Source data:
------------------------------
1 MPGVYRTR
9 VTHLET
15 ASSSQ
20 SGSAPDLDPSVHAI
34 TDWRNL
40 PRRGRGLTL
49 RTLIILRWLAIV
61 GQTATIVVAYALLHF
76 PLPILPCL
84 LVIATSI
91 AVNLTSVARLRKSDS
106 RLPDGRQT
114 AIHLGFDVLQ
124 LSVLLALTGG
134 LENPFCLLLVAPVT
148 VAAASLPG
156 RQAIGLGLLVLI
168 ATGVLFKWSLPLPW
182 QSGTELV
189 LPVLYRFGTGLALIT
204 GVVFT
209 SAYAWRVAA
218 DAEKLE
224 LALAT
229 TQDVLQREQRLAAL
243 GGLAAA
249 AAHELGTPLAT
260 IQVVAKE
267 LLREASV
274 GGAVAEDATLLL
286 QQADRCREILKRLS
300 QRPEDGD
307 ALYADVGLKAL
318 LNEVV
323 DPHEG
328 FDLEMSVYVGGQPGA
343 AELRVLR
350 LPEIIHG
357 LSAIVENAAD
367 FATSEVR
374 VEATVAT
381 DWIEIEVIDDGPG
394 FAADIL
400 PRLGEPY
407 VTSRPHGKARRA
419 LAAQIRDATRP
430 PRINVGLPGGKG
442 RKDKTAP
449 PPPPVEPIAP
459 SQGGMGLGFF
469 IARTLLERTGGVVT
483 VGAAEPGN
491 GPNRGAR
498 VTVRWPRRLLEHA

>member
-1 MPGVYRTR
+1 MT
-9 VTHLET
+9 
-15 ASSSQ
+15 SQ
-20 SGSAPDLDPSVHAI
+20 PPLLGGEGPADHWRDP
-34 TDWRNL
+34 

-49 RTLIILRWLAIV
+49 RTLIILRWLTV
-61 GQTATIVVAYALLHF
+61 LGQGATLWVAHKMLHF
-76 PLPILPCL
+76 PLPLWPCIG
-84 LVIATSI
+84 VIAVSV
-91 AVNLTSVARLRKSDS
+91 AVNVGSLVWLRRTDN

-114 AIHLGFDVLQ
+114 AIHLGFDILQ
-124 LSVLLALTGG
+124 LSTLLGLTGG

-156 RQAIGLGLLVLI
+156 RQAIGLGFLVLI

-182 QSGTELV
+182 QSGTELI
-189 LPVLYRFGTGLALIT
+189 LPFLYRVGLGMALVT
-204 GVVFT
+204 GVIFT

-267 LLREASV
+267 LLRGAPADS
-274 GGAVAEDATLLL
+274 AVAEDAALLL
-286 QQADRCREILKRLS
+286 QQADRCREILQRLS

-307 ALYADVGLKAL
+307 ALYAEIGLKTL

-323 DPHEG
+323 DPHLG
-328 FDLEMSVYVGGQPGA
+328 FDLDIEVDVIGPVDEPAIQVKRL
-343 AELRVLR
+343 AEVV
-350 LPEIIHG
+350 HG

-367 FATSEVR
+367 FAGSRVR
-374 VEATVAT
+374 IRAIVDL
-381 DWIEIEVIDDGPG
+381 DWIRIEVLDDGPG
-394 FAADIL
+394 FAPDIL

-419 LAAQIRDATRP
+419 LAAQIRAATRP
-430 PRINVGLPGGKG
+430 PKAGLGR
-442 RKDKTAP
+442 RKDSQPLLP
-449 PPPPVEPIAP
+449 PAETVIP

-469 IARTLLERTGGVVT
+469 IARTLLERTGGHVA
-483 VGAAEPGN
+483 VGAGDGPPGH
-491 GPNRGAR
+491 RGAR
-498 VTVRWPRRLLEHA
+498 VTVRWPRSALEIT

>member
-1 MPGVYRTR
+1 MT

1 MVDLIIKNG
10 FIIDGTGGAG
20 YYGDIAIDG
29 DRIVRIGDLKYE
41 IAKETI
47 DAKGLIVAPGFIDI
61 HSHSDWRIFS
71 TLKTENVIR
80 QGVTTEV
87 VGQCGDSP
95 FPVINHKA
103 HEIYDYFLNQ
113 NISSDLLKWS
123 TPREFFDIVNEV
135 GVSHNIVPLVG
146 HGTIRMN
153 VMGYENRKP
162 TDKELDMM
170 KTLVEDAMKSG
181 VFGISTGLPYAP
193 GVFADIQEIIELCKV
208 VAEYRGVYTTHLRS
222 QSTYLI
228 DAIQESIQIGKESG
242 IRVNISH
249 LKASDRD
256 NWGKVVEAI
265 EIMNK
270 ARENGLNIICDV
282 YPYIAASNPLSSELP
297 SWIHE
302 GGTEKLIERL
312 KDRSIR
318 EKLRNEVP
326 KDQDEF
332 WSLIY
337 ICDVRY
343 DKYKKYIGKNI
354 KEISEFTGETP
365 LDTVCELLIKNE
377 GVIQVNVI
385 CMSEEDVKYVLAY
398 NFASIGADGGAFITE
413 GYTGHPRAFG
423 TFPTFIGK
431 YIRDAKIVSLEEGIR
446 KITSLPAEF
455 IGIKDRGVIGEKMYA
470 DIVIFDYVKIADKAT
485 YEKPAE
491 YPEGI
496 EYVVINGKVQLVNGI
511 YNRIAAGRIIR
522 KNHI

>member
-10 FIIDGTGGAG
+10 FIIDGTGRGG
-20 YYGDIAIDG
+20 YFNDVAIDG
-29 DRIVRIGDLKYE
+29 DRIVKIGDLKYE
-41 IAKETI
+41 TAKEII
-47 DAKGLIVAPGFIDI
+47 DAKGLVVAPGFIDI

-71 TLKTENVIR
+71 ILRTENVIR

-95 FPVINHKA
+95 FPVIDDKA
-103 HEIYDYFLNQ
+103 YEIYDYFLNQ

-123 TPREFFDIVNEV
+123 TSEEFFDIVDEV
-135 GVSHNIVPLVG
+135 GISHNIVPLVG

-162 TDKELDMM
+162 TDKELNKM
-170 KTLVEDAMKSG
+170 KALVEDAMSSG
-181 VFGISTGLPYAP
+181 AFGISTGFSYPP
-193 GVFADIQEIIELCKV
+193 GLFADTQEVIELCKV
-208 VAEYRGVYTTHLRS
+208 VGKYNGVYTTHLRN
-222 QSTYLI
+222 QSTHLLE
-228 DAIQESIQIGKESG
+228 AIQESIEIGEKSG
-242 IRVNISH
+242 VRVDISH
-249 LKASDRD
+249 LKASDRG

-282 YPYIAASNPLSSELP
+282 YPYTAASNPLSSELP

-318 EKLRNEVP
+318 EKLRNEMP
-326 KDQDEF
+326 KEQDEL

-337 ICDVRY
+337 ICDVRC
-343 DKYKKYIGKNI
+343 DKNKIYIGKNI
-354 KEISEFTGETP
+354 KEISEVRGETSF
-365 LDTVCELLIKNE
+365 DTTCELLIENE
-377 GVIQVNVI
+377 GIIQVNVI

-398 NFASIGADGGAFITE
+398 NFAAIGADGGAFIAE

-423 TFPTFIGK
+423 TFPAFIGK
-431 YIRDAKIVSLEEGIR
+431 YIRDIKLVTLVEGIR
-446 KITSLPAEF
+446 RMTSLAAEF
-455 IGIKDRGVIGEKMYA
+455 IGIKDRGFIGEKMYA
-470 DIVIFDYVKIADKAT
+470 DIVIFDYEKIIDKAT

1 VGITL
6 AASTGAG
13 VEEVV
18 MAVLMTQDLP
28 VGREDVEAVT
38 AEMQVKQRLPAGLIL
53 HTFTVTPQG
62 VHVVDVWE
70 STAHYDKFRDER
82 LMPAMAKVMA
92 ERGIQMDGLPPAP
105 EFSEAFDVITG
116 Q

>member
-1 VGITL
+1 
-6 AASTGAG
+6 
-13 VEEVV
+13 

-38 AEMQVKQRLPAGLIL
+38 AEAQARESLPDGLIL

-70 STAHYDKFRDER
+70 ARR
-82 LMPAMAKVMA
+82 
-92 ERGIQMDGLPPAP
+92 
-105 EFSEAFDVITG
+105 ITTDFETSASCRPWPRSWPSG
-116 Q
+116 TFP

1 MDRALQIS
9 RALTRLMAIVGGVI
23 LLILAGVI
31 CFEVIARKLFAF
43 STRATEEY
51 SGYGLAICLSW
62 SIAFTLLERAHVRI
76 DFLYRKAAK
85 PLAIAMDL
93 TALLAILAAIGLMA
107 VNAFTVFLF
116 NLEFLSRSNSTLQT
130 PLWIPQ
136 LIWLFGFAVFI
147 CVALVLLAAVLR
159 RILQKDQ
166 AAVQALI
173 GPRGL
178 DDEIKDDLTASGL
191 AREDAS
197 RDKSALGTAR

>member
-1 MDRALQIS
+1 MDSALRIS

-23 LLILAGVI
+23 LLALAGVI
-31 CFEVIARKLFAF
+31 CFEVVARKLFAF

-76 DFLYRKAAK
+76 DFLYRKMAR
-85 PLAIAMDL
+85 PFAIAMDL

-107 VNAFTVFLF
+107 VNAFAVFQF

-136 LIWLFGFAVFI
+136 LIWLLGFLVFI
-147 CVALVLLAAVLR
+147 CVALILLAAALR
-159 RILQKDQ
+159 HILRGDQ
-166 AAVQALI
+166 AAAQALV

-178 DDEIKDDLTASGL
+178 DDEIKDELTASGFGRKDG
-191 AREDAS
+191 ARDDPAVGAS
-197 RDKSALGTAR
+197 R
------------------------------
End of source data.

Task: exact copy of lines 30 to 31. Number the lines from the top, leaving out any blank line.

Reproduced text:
274 GGAVAEDATLLL
286 QQADRCREILKRLS